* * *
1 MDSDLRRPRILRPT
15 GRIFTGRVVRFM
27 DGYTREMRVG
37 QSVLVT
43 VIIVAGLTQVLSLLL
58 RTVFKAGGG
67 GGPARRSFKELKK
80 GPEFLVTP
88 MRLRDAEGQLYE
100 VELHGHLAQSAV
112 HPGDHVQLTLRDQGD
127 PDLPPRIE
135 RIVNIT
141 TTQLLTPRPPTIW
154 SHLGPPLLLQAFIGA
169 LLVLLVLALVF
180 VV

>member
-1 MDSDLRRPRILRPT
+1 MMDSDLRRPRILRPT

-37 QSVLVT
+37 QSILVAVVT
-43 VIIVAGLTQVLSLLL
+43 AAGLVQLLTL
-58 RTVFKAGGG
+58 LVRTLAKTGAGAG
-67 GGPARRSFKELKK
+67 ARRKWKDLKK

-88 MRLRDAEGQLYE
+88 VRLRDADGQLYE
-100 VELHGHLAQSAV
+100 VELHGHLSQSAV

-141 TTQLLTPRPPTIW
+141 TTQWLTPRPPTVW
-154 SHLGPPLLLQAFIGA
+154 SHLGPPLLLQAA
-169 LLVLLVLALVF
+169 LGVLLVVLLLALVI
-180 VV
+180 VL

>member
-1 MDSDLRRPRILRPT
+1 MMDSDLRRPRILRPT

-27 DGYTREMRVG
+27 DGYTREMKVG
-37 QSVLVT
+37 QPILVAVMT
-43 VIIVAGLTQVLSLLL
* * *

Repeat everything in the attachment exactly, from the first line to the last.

1 MDSDLRRPRILRPT
15 GRIFTGRVVRFM
27 DGYTREMRVG
37 QSVLVT
43 VIIVAGLTQVLSLLL
58 RTVFKAGGG
67 GGPARRSFKELKK
80 GPEFLVTP
88 MRLRDAEGQLYE
100 VELHGHLAQSAV
112 HPGDHVQLTLRDQGD
127 PDLPPRIE
135 RIVNIT
141 TTQLLTPRPPTIW
154 SHLGPPLLLQAFIGA
169 LLVLLVLALVF
180 VV

>member
-1 MDSDLRRPRILRPT
+1 MMDSDLRRPRILRPT

-37 QSVLVT
+37 QSILVAVVT
-43 VIIVAGLTQVLSLLL
+43 AAGLVQLLTL
-58 RTVFKAGGG
+58 LVRTLAKTGAGAG
-67 GGPARRSFKELKK
+67 ARRKWKDLKK

-88 MRLRDAEGQLYE
+88 VRLRDADGQLYE
-100 VELHGHLAQSAV
+100 VELHGHLSQSAV

-141 TTQLLTPRPPTIW
+141 TTQWLTPRPPTVW
-154 SHLGPPLLLQAFIGA
+154 SHLGPPLLLQAA
-169 LLVLLVLALVF
+169 LGVLLVVLLLALVI
-180 VV
+180 VL

>member
-1 MDSDLRRPRILRPT
+1 MMDSDLRRPRILRPT

-27 DGYTREMRVG
+27 DGYTREMKVG
-37 QSVLVT
+37 QPILVAVMT
-43 VIIVAGLTQVLSLLL